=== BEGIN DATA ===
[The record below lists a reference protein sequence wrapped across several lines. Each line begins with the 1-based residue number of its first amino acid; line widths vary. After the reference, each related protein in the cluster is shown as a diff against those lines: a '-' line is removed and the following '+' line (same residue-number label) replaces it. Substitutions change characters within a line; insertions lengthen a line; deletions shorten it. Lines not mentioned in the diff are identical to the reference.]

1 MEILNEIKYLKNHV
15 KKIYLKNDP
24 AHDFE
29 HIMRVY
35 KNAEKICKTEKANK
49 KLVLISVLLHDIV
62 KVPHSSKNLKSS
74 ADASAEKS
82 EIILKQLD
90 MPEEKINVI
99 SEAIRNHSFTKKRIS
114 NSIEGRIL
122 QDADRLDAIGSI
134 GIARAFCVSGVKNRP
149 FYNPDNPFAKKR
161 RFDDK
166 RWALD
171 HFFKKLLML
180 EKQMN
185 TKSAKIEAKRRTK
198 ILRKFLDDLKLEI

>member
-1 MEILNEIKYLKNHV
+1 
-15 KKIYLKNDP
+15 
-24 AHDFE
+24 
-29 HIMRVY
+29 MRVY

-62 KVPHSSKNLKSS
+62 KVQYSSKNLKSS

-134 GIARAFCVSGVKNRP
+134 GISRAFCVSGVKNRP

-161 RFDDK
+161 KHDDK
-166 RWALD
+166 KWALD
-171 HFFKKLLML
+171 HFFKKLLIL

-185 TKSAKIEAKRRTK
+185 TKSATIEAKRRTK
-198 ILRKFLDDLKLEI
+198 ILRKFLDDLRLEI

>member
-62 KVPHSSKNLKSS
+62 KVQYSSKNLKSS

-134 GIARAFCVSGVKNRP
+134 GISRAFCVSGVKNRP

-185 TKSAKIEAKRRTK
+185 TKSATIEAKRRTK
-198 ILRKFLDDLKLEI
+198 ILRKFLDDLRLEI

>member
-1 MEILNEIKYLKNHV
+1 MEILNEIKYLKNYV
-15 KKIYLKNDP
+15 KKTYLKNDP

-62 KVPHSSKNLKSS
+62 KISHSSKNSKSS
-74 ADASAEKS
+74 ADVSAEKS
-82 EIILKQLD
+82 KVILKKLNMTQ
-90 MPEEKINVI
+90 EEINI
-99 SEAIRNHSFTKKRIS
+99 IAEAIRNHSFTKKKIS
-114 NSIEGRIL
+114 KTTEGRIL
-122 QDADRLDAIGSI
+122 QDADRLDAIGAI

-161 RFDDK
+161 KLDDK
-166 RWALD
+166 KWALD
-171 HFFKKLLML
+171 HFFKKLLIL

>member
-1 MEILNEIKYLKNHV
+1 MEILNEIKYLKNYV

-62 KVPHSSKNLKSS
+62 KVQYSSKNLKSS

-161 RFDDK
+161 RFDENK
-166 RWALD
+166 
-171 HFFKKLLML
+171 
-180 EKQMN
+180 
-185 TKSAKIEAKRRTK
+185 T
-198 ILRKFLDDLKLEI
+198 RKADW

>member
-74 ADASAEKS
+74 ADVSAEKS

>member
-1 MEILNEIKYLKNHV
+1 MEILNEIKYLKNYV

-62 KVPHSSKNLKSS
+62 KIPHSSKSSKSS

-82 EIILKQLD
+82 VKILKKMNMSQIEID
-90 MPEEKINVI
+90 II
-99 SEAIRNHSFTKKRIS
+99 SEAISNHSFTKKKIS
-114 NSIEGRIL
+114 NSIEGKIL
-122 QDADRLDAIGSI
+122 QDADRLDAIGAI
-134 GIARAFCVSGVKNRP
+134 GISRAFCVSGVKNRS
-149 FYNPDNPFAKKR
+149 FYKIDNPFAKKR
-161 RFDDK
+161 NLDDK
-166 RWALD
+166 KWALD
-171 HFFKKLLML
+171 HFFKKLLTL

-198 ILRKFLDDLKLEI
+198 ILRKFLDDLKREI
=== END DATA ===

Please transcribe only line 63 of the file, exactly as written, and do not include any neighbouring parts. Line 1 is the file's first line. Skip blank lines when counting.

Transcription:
+74 ADVSAEKS